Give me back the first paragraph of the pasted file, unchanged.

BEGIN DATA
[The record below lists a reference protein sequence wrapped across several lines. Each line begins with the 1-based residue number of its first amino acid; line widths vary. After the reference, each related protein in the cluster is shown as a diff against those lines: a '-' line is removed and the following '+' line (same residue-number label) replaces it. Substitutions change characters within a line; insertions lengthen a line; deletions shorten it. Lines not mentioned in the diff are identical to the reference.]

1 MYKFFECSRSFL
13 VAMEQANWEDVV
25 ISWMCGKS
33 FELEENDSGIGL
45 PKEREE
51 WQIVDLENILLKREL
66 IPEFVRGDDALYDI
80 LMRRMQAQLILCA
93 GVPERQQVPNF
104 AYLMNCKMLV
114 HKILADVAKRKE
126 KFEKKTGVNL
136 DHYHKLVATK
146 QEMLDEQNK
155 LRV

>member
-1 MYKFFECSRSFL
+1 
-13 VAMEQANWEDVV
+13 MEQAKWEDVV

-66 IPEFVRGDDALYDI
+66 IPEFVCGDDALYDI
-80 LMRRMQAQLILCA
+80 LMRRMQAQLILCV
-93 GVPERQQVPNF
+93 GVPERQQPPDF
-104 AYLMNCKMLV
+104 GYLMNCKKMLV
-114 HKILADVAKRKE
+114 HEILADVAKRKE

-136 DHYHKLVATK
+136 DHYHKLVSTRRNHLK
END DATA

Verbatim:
[The record below lists a reference protein sequence wrapped across several lines. Each line begins with the 1-based residue number of its first amino acid; line widths vary. After the reference, each related protein in the cluster is shown as a diff against those lines: a '-' line is removed and the following '+' line (same residue-number label) replaces it. Substitutions change characters within a line; insertions lengthen a line; deletions shorten it. Lines not mentioned in the diff are identical to the reference.]